Indonesia Travel Guide |
Home Indonesia Airfare Indonesia Hostels Indonesia Hotels

Indonesians in Focus: Iin Mutmainah

To ensure the survival of their art, theatrical actors and actresses in Indonesia need to explore their creativity. As did Iin Mutmainah, 31, a theatrical actress from Lampung, who since 2002 has performed as story-teller. Initially, Iin took up story-telling to earn some extra cash so she could continue her theater activities. But eventually Iin decided to set up a story-telling group called “Sanggar Dakocan” (Dakocan Studio). Through this group, Iin found a channel for her acting talent and has been able to carry out a story-telling campaign for kindergarten pupils and teachers.

“It turns out that the story-telling business has no market. A survey we conducted indicated that many parents were not in the habit of telling stories to their children. Worse still, many kindergarten teachers cannot tell stories. That’s why I decided to devote myself to story-telling,” said Iin, who is a mother of four.

She said it was not easy for her and her group to convince teachers and parents that story-telling is important for children according to Oyos Saroso H.N..

“Once, we offered to do story-telling in schools, one of the teachers thought we were sales promotion girls. Some headmasters even refused our offer on the grounds their teachers were all busy,” she said.

The questionnaires that Sanggar Dakocan distributed to the parents of kindergarten and elementary school students in the 23 schools the group have performed at, greatly surprised Iin.

“It turns out that parents very rarely tell stories at home. Generally, their reason is that they have no time to tell stories to their children or that they are too tired or even that they do not know what stories to tell the children and so forth,” she said.

Aside from story-telling at schools, Iin and her group also tell stories in outdoor areas, such as on sports fields.

“Listening to stories is very important for kindergarten pupils as story-telling teaches them values and helps build their character. Not surprisingly, children prefer to watch TV than listen to stories. One of the reasons is, perhaps, the way a story is told,” said Iin, who is a graduate of the School of Agriculture of Lampung University.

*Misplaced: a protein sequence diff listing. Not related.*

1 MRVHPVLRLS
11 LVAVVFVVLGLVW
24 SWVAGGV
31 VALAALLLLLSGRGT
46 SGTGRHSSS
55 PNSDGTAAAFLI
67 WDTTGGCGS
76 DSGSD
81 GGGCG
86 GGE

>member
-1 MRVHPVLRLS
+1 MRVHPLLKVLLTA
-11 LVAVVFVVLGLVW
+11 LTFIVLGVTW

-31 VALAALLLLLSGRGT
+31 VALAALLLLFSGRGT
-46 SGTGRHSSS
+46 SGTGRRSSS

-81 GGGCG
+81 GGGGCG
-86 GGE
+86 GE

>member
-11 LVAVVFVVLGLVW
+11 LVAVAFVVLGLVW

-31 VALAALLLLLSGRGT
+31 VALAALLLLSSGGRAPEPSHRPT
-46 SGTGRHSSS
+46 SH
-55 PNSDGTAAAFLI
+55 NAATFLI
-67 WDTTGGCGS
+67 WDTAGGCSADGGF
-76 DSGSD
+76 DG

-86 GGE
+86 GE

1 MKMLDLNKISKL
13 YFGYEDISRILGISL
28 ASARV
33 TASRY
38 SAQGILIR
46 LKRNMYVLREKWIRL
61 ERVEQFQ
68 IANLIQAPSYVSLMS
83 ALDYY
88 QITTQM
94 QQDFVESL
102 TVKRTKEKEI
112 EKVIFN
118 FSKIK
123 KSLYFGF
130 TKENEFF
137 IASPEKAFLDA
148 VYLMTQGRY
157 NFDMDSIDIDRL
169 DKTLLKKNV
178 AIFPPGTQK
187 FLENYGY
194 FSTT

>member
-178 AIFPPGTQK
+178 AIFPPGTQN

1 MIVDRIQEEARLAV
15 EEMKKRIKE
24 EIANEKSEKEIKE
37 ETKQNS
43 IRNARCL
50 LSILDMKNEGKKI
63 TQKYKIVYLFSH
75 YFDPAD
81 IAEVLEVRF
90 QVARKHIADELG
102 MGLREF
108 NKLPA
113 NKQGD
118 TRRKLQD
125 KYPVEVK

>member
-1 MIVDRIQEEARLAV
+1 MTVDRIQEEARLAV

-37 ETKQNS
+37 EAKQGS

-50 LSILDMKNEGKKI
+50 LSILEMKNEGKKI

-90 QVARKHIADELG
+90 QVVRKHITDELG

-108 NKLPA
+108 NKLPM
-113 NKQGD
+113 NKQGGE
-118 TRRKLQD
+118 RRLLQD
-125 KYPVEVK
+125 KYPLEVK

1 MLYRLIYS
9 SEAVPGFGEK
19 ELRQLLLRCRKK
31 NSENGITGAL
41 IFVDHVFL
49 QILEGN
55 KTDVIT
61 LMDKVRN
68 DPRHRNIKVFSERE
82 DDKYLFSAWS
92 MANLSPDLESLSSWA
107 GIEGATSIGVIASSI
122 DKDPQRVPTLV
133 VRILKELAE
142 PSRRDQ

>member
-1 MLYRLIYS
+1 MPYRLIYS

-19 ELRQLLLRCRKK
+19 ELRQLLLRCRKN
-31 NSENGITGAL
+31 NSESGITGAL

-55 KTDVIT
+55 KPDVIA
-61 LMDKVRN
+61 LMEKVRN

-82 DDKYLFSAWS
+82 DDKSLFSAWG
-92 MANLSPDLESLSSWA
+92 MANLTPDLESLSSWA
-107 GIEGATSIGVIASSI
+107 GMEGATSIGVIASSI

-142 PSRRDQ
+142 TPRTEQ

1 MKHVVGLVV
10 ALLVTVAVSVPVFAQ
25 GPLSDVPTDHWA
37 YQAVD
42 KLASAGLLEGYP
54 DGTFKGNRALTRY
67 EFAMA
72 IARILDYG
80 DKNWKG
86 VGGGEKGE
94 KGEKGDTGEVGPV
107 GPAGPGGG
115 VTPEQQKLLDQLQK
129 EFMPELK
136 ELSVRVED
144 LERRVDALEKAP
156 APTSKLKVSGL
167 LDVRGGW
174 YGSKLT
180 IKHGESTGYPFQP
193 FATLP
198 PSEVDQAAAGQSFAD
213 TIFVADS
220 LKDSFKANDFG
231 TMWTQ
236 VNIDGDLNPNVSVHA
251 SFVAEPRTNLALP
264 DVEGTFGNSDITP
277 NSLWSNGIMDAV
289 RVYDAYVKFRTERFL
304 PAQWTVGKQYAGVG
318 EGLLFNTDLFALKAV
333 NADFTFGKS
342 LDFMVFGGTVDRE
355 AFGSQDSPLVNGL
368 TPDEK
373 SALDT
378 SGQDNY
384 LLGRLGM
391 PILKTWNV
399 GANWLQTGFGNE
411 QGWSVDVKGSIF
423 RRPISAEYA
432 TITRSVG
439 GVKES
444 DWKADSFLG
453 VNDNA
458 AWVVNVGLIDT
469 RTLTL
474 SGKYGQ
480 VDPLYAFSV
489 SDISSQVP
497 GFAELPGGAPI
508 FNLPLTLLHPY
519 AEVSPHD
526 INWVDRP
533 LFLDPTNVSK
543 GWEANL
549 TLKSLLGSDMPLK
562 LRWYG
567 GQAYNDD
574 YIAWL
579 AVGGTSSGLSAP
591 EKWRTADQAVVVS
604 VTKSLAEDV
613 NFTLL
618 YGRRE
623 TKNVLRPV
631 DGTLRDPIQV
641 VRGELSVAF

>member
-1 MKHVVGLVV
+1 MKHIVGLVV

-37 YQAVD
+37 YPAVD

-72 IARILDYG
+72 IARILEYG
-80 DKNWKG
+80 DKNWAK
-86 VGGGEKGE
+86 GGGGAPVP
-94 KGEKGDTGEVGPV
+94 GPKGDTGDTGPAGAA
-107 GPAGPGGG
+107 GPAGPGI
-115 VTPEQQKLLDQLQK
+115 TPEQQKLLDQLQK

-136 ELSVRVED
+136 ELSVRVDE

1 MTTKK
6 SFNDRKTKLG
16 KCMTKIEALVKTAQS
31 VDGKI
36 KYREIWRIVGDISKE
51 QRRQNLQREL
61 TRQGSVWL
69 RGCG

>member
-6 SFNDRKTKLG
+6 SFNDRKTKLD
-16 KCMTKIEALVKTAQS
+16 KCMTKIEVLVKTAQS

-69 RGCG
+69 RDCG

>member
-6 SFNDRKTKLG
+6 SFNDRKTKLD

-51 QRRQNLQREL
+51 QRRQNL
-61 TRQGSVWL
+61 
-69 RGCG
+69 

Iin and the Sanggar Dakocan story-tellers ensure their stories are attractive and interactive.

“The story-tellers at Sanggar Dakocan also learn child psychology. We also broaden the minds of our story-tellers by offering various themes.”

Iin said story-telling was also very useful in regard to emotional contact between parents and children.

“Regular story-telling will lead to an emotional proximity between children and parents. This emotional proximity will improve the mutual confidence between parents and children. In addition, children will also learn to listen to their parents,” she added.

Aside from being useful to a child’s emotional development, Iin said, story-telling was also useful in the development of children’s imaginations.

“Therefore, I often feel sad when I see kindergarten teachers shout at their pupils when they want them to sit properly while listening to a story. I tell stories to make the kids happy and help develop their imaginations, not to make them afraid.

“One of the books that has influenced me, and members of the group, is a Japanese book called Small Girl at the Window by Tetsuko Kuroyanagi, or better known as Toto Can.”

To be able to tell stories attractively, Iin has developed her own gestures and voice, with only a few props and costumes used.

“The purpose is to attract children so they can respond to the emotions evoked by our gestures and voices. The use of props and costumes is limited to accustom the children to giving more of their attention to the story rather than to the costumes and the props,” Iin said.

In their story-telling activities, Iin and her group use live music; mostly traditional Lampung music. “We make a theme song for each story that we tell,” she said.

Iin said it was very difficult to make children remain seated while they listened to stories. “That’s why, as a story-teller, my colleagues and I must be creative. We tell stories interactively. The children are not mere objects that should listen to our stories … they are also involved in the stories.

“Let’s say there is a scene about a fish being chased by a shark — we will ask the children to pretend to be a coral reef to protect the fish,” said Iin.

Iin also provides story-telling training to teachers. In 2007, for example, she gave story-telling training sessions to some 200 kindergarten teachers from Bandarlampung city.

“Nowadays, my colleagues and I at Sanggar Dakocan are conducting story-telling training for kindergarten teachers from all over Lampung. This training will be held over ten sessions and each session will be attended by 50 teachers. The first batch of teachers started their training in January 2008,” said Iin, who, as a story-teller, has won several prizes in national-level poetry-reading contests.

“It is necessary to remind teachers of their choice to become educators, which involves a great deal of professional responsibility,” said Iin, who is also a member of the executive board of the Lampung Arts Council.

The most difficult thing about her job, Iin said, was telling stories in front of thousands of children or in front of government officials.

“If the audience is made up of thousands of people, my fellow story-tellers and I cannot just remain on the stage. We must move around the arena. We often find ourselves crowded by children, until we can hardly move,” she said.